Date : Thursday, 8 February 2007
Time : 3.30pm - 4.15pm
Venue : Seminar Room, Wagga Wagga Agricultural Institute
Presenter : Mr Mark Norton, Research Agronomist, CSIRO Plant Industry
The search for grasses with greater tolerance to long, severe summer droughts and high temperatures has resulted in a re-awakening of interest in the summer dormancy trait and lead to the recent release of several cultivars. This has resulted in renewed questioning about the nature of summer dormancy particularly as the definition of the trait is unclear. The research presented here aimed to strengthen understanding of summer dormancy in perennial pasture grasses, using the example of tall fescue. This was done by studying two cultivars contrasting in the expression of the trait in a range of field trials which studied the effects of different levels of summer water supply and plant maturity and identified key physiological mechanisms whereby summer dormancy enhances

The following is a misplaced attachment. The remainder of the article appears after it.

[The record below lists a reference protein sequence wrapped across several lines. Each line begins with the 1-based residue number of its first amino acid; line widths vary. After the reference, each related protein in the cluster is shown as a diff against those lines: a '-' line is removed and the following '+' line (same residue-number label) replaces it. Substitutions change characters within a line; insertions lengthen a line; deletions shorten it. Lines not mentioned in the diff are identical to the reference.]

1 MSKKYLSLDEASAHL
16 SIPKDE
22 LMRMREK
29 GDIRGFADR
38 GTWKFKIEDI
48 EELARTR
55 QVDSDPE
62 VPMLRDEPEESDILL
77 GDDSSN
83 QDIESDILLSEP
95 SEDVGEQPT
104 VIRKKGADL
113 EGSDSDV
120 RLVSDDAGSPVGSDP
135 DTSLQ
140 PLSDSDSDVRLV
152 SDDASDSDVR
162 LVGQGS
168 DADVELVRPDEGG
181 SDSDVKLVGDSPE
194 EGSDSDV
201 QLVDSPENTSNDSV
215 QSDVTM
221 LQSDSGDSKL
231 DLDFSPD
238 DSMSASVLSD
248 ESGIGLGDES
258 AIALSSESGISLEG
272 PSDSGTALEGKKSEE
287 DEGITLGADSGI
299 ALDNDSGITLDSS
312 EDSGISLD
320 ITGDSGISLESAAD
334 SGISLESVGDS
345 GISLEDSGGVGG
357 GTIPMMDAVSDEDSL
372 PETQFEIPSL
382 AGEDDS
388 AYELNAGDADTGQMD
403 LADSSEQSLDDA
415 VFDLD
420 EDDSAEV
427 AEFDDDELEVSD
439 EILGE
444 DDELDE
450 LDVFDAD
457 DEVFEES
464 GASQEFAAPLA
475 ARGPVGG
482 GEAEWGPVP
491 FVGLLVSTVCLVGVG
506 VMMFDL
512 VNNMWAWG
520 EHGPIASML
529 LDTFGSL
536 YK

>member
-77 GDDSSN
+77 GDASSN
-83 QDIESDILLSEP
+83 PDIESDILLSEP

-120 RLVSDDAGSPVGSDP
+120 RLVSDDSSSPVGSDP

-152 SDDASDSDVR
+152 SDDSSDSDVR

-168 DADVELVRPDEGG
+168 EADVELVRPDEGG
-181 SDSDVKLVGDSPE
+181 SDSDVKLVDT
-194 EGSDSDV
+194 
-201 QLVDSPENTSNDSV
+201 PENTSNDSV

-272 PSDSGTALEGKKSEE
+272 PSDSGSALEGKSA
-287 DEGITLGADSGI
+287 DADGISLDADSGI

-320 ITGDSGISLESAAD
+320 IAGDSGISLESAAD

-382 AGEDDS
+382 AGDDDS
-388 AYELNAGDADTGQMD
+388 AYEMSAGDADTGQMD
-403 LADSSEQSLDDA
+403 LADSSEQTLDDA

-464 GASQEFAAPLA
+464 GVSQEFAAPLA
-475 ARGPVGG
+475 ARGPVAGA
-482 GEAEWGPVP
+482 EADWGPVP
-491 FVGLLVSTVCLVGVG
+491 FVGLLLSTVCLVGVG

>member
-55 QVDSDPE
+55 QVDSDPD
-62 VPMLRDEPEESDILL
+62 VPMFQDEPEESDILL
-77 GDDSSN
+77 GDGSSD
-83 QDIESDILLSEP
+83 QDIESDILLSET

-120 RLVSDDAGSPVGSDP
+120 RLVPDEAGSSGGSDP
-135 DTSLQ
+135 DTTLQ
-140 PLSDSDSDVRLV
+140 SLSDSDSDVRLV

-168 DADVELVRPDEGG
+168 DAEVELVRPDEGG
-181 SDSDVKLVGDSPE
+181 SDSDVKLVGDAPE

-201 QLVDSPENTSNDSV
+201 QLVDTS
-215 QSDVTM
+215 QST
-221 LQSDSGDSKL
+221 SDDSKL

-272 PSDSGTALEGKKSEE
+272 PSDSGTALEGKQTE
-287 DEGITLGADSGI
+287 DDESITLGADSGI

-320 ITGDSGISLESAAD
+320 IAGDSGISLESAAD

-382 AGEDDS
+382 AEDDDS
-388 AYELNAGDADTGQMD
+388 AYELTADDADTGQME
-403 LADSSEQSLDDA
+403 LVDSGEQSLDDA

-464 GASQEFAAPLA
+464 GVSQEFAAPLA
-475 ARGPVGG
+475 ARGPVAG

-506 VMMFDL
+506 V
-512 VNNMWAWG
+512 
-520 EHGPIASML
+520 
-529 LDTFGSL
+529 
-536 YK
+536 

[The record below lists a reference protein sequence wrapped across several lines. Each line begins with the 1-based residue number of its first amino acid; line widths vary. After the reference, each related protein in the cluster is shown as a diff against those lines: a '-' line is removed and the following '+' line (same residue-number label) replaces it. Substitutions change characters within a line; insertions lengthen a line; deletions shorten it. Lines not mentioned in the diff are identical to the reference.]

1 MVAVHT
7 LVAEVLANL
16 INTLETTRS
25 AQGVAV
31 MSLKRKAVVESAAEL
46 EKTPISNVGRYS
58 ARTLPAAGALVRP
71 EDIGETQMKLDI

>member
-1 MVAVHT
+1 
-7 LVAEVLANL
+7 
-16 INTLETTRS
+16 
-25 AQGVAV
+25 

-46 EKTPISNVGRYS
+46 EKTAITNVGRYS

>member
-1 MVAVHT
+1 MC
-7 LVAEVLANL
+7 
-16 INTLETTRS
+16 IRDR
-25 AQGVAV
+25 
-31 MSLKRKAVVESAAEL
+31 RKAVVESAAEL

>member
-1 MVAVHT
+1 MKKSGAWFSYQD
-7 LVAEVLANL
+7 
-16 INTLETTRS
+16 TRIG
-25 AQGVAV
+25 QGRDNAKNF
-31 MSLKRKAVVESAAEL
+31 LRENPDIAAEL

Mark Norton has 24 years experience as a research agronomist having worked in Pakistan, Qld, Northern Territory, NSW and France. The above work was part of Mark's recently submitted PhD research which was undertaken as a collaborative project between the NSW Department of Primary Industries, the University of Queensland and the French National Agronomic Research Institute (INRA) with financial support from MLA Ltd.